Importing seeds and bulbs

Laura & Dave
Thu, 26 Feb 2009 14:25:00 PST
Hi Uli and all
  I too have been following this thread, and certainly greatly 
appreciate getting all the information put forth.  There are  couple of 
things I'd like to comment on briefly.

  I'm slowly working on the idea put forward earlier on the list, about 
having a website where the permits and conditions are translated into 
various other languages, in a printable form (pdf, most likely).  My 
intension is to start with the Small Lots of Seed permit, as that seems 
to be of the most interest to members of this group.  I've had people 
volunteer to do the translations for both French and Spanish.  The more 
languages, the better.  And no, the translated documents would not be a 
substitute for the actual permits; they would be sent, or linked to, 
only so there would be accurate, understandable information.
  The great, grand, pie-in-the-sky idea is to have translations of all 
countries regulations (pertaining to individuals  or small businesses)  
translated into various languages.  And of course posted in the original 
language as well.  For instance, I know that sending seed to Australia 
and/or New Zealand is very strict, but I don't have a clue as to how to 
go about actually sending something.  Along with the permits, 
regulations and so on, links to regulating agencies could be posted.  
Yes, this would be a lot of work!  A responsible person in each country 
would help divide the work.

  Reading the postings, the mail is the way that most small lots of seed 
enter the country.  When I order something, I'm visualizing it being 
sent from point A to me, directly.  But the government says that it 
needs to be diverted to be inspected.  Now this is great by me, as the 
inspectors have found and dealt with a couple of things in packages, 
that I really, really, really didn't want to have to deal with myself 
(let alone having the scourge named after me if it got loose!).  And I 
don't really mind having to pay for postage to have the package returned 
into the postal system.  But that is where the problem seems to be.  In 
the old days, things could be delivered COD (collect on delivery), or if 
your carrier was nice (and most are), delivered with an envelope for you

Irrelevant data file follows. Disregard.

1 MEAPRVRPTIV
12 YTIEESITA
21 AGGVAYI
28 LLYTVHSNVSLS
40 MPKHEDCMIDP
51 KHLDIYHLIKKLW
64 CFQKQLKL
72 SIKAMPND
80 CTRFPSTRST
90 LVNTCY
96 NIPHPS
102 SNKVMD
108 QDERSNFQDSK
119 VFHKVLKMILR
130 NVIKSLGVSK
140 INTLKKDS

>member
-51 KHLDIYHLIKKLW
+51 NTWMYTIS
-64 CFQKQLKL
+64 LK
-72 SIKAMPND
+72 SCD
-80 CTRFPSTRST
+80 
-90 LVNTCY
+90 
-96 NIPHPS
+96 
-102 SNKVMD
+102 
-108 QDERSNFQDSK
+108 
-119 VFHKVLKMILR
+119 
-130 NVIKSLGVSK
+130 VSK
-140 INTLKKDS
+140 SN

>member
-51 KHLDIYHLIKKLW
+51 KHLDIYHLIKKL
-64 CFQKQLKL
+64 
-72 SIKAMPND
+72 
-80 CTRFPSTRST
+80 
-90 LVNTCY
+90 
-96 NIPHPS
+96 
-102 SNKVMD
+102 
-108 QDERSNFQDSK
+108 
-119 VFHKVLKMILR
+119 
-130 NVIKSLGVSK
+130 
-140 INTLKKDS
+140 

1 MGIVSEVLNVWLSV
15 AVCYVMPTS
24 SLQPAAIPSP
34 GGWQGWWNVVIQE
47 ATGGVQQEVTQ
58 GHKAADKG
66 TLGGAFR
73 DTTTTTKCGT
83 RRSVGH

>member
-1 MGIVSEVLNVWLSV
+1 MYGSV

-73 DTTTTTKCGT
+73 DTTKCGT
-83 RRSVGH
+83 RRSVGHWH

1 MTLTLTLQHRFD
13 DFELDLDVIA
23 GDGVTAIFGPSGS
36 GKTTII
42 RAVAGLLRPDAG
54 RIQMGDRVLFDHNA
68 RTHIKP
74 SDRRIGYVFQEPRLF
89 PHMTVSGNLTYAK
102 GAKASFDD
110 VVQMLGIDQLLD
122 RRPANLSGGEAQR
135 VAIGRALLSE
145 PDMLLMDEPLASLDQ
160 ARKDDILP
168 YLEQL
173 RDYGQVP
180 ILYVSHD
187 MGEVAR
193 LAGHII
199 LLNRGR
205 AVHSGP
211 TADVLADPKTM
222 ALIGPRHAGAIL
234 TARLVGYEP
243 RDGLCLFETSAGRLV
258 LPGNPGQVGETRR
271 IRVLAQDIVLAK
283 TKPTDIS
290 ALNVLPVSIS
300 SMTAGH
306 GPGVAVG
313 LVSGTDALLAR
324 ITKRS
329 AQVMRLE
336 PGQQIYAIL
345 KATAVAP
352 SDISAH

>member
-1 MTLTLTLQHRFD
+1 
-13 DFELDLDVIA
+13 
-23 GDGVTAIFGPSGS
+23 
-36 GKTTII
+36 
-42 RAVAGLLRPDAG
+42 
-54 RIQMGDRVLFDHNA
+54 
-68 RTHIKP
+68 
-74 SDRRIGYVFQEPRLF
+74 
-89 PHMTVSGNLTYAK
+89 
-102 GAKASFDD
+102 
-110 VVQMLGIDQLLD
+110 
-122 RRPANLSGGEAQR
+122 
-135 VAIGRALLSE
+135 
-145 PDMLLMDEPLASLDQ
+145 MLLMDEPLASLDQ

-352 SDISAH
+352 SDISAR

to return the additional postage due.  I can't imagine any of us not 
paying for the postage, to get our precious packages as quickly as 
possible.  But the system doesn't seem to be set up for this anymore.  
So, what do we do?  Here are some ideas:
  1) A special stamp, decal, label that the inspectors could put on a 
package, saying something like 'postage due on receipt'.  The postal 
system would have to agree.
  2) Having an additional field on the permit data base that contained 
an amount that the permit holder has deposited with APHIS, perhaps with 
a small fee for the service.  The appropriate postage could be affixed 
to the package from this fund.  Lots of extra work, but doable.
  3) Sending a check with the order, made out to APHIS, for the cost of 
one of the flat fee boxes that the post office offers, into which the 
entire package could be placed.  This eliminates the variable of postage 
cost, and the accounting inherent therein.
  4) Your ideas??

I guess not so brief,
  Dave Brastow, Tumwater, Washington  - Where I did NOT order the snow 
that arrived last night!

P.S.    I'm being hampered a bit by the fact that I must have left the 
second page of the three page permit in the copier.  I don't think this 
has any personal permit information on it , just the first of the 
conditions (am I wrong), but I cannot find a source anywhere on the 
APHIS site, that has the actual conditions, or image of the permit.  I 
talked to the people at the AHPIS booth at the Seattle Flower and Garden 
Show (Bill Aley , they said to say hello!), and they suggested that I 
try going through the e-permits system again.  But as I didn't use it 
for a while, the access has expired, and I have to reestablish it.  Sigh ...

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